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Sometimes I have a datetime or timestamp columns in the database and, for example, I need to select all records with timestamp updated today.

I usually do it like this:

SELECT * FROM mytable WHERE CAST(TS AS DATE) = CURDATE();  
SELECT * FROM mytable WHERE CAST(TS AS DATE) = '2009-11-01';

Also, it's possible to use DATE() function instead of cast:

SELECT * FROM mytable WHERE DATE(TS) = CURDATE();

The question is which way is more correct and faster? Because I'm not sure CAST for all records is a very good idea, maybe there is a better way...

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4 Answers 4

up vote 4 down vote accepted

Ok, I made some tests, here are results. First value is with index on TS column, second value is without index on TS column.

SELECT * FROM parts WHERE CAST(TS AS DATE) = DATE('2009-10-01');

2.1 sec, 2.1 sec

SELECT * FROM parts WHERE DATE(TS) = DATE('2009-10-01');

2.1 sec, 2.1 sec

SELECT * FROM parts WHERE TS >= DATE('2009-10-01') AND TS < (DATE('2009-10-01') + INTERVAL 1 DAY);

0.1 sec, 2.15 sec

SELECT * FROM parts WHERE TS >= '2009-10-01' AND TS < '2009-10-01 23:59:59';

0.1 sec, 2.15 sec


So, as you can see, there is no difference if we don't have an index on TS column. But there is a very big difference when we have index. When we use CAST() or DATE() on indexed column, the index can not be used anymore, so we get bad results.

As for me, I would choose this solution:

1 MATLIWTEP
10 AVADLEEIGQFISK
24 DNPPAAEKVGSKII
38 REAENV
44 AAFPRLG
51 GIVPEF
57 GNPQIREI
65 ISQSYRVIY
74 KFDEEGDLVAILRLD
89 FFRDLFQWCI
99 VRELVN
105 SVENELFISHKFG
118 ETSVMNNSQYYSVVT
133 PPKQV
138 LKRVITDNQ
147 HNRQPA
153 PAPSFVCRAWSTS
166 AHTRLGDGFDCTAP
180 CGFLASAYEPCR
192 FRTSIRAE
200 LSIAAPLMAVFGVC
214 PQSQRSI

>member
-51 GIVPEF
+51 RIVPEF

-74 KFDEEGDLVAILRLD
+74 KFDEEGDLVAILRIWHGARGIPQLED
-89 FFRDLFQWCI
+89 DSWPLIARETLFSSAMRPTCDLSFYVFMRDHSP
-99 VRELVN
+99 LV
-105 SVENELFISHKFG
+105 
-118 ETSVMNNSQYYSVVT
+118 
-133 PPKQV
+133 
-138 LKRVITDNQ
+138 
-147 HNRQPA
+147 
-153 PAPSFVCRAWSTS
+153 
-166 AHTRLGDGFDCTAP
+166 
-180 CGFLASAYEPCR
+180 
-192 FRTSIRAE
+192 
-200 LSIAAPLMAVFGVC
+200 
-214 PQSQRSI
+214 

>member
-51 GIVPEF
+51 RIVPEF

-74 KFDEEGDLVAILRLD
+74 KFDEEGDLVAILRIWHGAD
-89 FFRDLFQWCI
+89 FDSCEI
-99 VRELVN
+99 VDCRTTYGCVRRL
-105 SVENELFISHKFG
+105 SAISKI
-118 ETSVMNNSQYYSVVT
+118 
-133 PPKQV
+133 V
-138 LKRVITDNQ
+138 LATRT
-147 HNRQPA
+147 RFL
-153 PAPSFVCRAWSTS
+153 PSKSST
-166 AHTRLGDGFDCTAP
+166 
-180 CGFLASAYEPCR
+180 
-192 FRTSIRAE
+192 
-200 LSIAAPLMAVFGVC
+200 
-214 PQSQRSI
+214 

SELECT * FROM parts WHERE TS >= DATE('2009-10-01') AND TS < (DATE('2009-10-01') + INTERVAL 1 DAY);

I think it's the most elegant.

PS. I'm still looking for even better solutions, so if you have one - please share.

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assuming you have an index on ts, this will be the fastest way because it will be able to use that index:

SELECT *
  FROM mytable
 WHERE ts >= CURDATE()
   AND ts < (CURDATE() + INTERVAL 1 DAY)
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Thank you, longneck, I liked your solution most of all at the moment. –  nightcoder Nov 7 '09 at 14:20

Run some tests.

I know our Data Warehouse uses the DATE() method and they process many millions of transactions a day, so it cannot be too bad.

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I would think its faster to actually not run a function on the database column but rather do something like this

SELECT * FROM mytable WHERE TS >= UNIX_TIMESTAMP('2009-11-01 00:00:00') AND TS <= UNIX_TIMESTAMP('2009-11-01 23:59:59');

That way the DB will only need to run the two functions one time each and can use the index of the column TS.

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This query doesn't work as expected. Remember that TS is of type TIMESTAMP. UNIX_TIMESTAMP() returns INT. –  nightcoder Nov 7 '09 at 13:39

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